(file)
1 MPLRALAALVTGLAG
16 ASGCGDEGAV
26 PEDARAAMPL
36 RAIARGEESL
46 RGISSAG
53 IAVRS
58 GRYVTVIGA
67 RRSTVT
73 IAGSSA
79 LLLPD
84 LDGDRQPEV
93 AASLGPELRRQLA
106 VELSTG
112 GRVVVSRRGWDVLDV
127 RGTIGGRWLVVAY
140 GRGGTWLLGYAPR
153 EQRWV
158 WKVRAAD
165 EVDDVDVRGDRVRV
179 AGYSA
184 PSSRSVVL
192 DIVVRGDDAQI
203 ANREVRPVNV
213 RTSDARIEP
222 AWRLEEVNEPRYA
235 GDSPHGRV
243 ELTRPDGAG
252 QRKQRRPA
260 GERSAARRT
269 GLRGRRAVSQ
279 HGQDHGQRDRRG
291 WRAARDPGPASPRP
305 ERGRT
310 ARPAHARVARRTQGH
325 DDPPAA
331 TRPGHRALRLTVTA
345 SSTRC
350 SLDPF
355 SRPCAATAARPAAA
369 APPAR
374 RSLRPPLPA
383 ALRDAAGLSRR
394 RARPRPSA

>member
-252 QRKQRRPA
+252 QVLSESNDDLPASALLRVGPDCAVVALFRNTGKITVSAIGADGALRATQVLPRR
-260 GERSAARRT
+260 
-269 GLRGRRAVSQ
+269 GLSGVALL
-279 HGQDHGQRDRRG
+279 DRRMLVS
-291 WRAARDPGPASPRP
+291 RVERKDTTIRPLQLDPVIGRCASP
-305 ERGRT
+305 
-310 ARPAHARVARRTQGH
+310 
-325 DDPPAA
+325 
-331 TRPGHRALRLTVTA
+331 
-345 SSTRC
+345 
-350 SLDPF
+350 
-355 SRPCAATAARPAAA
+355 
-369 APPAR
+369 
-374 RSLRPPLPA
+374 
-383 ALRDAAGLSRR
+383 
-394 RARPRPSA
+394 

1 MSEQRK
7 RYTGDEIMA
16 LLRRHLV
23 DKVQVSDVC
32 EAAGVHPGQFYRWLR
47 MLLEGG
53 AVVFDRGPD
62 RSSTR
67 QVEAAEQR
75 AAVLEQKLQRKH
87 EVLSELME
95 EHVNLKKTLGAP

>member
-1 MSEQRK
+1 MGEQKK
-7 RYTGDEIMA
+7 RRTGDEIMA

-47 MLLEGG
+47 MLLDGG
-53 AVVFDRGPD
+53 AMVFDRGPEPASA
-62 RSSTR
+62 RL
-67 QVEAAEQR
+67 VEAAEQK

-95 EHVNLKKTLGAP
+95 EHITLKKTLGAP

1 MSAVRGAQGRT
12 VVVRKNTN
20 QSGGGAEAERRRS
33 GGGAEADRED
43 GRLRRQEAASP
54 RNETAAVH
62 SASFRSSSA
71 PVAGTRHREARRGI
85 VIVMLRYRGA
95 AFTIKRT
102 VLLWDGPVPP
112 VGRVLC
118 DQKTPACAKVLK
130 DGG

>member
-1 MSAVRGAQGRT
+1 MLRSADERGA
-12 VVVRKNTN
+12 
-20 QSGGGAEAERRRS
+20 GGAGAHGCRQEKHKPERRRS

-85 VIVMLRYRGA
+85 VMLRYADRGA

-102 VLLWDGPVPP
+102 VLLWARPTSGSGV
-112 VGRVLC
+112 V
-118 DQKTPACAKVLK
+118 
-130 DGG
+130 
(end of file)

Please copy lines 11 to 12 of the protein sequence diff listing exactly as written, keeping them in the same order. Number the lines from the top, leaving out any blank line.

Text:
84 LDGDRQPEV
93 AASLGPELRRQLA